I don’t know the communities of other games, I don’t know how they interact with changes and things. I hope it’s a big difference-maker for us. It’s an iterative process. Players that like superheroes and MMOs, who wanted to see what we were doing, really working extremely hard to have the players know, “Yep, we hear you guys, we know what’s going on.”
WC: Now that the game is out, will any of the team be moving to development of Star Trek Online?
Roper: No, Star Trek has its own entire team. The Champs team is dedicated to Champions. Most of what we do is, now have a little breathing room to play Star Trek Online and offer interoffice feedback! There’s been a lot of crossover because we use the same toolset, and the same underlying engine. We keep track of what the other team is doing; if we come up with some system that works, we’ll share it and vice versa.
A few months ago, STO put in directional shielding for starships, and we were like “Hey, we have a power set that shielding would work great on.” So we took that and put it into the Power Armor set. It’s really nice having that crossover, but no one’s moving off of the Champions team.
Champions had to do stuff first. We had to get an UI up and running, so STO can pick what they like, add their art etc. I really like that there’s a common toolset and engine to share from, because it allows individual teams to just focus on making stuff for the team and their game as opposed to having to reinvent the wheel.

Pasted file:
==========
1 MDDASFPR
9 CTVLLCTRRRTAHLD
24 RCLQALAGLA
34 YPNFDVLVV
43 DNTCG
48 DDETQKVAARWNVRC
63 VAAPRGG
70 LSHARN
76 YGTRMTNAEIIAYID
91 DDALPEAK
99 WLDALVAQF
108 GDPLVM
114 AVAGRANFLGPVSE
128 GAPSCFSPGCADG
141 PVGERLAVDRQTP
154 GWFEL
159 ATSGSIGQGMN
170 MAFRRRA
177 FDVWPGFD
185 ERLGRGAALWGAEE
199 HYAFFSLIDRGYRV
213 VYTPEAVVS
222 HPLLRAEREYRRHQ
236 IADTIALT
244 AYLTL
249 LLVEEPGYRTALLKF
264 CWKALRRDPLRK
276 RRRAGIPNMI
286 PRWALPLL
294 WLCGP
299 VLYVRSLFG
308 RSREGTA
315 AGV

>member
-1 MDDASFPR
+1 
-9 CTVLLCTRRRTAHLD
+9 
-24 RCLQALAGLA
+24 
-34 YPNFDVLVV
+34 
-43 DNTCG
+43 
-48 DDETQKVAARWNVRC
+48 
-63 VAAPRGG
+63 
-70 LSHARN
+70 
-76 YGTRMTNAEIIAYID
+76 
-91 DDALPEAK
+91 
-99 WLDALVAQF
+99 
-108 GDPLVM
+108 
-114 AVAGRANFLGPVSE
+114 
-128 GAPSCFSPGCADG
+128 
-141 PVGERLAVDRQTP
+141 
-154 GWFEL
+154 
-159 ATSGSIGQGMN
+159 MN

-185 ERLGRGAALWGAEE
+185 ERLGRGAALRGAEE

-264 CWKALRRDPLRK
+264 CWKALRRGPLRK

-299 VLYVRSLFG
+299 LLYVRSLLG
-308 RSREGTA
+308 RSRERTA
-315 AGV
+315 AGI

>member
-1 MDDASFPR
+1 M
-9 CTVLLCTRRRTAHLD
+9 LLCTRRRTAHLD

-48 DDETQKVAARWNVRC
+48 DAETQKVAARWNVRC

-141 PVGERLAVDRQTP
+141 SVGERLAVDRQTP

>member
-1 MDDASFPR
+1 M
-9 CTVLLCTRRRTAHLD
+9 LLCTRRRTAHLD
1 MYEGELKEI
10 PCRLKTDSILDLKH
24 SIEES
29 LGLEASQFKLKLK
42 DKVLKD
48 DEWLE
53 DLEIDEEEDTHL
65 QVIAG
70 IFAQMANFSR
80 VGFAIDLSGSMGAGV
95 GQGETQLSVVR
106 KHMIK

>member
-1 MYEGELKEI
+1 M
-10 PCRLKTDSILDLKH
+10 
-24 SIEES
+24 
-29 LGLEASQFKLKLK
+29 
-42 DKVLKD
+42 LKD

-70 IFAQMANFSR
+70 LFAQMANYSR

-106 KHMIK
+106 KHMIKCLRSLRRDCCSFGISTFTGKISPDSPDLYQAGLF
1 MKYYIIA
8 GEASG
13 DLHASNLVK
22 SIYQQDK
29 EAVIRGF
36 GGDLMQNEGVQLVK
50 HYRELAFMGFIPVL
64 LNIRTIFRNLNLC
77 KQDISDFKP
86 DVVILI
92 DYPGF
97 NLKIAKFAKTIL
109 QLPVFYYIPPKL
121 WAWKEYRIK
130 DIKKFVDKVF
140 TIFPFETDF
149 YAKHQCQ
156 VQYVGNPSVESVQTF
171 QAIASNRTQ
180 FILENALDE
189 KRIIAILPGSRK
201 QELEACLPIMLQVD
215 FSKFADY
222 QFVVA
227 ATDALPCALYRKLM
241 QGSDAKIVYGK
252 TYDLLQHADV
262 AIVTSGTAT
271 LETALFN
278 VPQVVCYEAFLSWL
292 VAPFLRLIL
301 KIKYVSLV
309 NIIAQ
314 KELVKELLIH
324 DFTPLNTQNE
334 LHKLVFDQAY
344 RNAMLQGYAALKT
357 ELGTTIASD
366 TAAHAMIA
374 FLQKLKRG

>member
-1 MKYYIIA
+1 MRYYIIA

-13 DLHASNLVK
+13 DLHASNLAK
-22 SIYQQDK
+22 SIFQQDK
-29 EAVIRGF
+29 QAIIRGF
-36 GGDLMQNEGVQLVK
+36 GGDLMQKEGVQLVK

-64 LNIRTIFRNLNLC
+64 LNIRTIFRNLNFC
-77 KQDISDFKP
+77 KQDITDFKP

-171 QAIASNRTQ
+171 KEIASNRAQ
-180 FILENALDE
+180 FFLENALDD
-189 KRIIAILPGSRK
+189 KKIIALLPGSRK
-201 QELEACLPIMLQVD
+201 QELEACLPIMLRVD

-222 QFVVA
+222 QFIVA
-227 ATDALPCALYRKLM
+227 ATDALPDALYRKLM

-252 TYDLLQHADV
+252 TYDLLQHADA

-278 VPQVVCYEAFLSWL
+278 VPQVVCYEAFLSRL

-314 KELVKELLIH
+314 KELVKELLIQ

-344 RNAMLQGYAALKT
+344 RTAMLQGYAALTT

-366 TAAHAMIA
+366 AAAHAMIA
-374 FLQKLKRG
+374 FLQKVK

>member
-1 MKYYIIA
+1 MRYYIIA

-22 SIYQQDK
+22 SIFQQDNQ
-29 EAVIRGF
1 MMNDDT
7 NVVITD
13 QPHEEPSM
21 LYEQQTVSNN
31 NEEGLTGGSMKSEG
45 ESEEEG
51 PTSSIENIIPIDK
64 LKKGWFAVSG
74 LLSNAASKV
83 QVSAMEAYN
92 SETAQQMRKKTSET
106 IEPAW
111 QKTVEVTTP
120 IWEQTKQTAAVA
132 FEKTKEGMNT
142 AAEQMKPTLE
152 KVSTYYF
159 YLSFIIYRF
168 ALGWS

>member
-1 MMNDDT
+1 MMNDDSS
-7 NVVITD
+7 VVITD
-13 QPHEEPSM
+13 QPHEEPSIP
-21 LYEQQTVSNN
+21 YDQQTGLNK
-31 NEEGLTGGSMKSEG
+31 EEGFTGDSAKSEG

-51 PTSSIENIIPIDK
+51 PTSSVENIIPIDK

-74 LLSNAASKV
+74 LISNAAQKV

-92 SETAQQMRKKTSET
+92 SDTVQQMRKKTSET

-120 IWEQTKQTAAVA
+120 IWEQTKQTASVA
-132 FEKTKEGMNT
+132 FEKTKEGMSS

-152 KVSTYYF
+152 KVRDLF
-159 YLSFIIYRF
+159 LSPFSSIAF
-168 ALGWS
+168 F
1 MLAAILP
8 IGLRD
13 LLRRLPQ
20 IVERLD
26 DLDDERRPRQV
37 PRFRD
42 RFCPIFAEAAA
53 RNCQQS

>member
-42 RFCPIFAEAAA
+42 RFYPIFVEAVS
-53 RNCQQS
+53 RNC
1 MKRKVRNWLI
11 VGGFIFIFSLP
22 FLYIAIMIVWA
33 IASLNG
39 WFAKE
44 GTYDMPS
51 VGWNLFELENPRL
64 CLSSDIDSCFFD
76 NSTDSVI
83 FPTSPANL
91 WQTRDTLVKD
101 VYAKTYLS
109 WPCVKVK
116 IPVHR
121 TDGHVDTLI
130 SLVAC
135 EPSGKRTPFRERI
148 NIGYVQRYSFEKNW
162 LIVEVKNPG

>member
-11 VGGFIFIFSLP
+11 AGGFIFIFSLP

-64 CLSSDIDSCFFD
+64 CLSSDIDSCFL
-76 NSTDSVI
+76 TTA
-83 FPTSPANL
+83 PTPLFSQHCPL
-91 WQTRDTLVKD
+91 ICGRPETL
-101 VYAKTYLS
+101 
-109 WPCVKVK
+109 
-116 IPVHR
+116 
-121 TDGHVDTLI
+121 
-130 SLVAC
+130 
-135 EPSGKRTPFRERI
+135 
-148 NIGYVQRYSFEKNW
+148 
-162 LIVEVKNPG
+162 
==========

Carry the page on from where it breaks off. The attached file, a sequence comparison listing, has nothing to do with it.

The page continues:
WC: Fantasy MMOs are pretty played out. Now with Champions, City Of, the DC Universe MMO, superheroes might be next. Sci-fi has EVE, Old Republic, Star Trek … are there any unexplored MMO frontiers that you think might become popular?
Roper: I haven’t seen a Western MMO yet. It’s really interesting, if you look at genres that sell well in videogames, fantasy and sci-fi are the killer apps, but Westerns? They seem to be popular amongst gamers, but have never done well in gaming. Why don’t Western-based games do well? Certainly, having a MMO based on a Western flavor could be big.
I think we’re seeing other genres starting to get looked at. Crime ones like CrimeCraft and APB are pretty new – the advent of GTA did so well, and people were asking, “How do we move that concept into the MMO space?” There have been a couple of others… I don’t think we’ve seen classic post-apocalyptic, but we tried to do something like that with Hellgate: London. A Fallout-style MMO would be incredibly popular with gamers. I think there’s a lot of fodder out there to be used and puts into a MMO game – single player style games that haven’t jumped over into MMO space.